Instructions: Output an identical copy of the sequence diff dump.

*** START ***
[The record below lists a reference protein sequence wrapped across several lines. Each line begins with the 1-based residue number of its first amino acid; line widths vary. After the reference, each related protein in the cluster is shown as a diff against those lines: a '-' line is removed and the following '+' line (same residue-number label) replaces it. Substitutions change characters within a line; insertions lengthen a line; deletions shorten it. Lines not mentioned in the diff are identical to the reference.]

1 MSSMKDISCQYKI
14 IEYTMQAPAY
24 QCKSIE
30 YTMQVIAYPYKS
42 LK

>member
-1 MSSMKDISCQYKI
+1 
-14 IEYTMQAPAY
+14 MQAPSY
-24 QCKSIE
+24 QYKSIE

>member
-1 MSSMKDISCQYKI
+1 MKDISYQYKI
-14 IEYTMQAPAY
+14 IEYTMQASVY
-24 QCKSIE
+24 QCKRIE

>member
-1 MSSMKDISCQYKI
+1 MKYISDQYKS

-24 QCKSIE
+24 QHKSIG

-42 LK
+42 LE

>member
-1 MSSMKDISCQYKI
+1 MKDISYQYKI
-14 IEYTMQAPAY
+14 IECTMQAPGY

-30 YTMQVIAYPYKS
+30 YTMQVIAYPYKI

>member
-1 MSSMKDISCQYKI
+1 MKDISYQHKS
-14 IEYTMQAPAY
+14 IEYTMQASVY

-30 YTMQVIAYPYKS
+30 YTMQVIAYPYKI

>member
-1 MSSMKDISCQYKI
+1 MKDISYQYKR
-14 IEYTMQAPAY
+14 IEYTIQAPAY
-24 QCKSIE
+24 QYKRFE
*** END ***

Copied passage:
[The record below lists a reference protein sequence wrapped across several lines. Each line begins with the 1-based residue number of its first amino acid; line widths vary. After the reference, each related protein in the cluster is shown as a diff against those lines: a '-' line is removed and the following '+' line (same residue-number label) replaces it. Substitutions change characters within a line; insertions lengthen a line; deletions shorten it. Lines not mentioned in the diff are identical to the reference.]

1 MSSMKDISCQYKI
14 IEYTMQAPAY
24 QCKSIE
30 YTMQVIAYPYKS
42 LK

>member
-1 MSSMKDISCQYKI
+1 
-14 IEYTMQAPAY
+14 MQAPSY
-24 QCKSIE
+24 QYKSIE

>member
-1 MSSMKDISCQYKI
+1 MKDISYQYKI
-14 IEYTMQAPAY
+14 IEYTMQASVY
-24 QCKSIE
+24 QCKRIE

>member
-1 MSSMKDISCQYKI
+1 MKYISDQYKS

-24 QCKSIE
+24 QHKSIG

-42 LK
+42 LE

>member
-1 MSSMKDISCQYKI
+1 MKDISYQYKI
-14 IEYTMQAPAY
+14 IECTMQAPGY

-30 YTMQVIAYPYKS
+30 YTMQVIAYPYKI

>member
-1 MSSMKDISCQYKI
+1 MKDISYQHKS
-14 IEYTMQAPAY
+14 IEYTMQASVY

-30 YTMQVIAYPYKS
+30 YTMQVIAYPYKI

>member
-1 MSSMKDISCQYKI
+1 MKDISYQYKR
-14 IEYTMQAPAY
+14 IEYTIQAPAY
-24 QCKSIE
+24 QYKRFE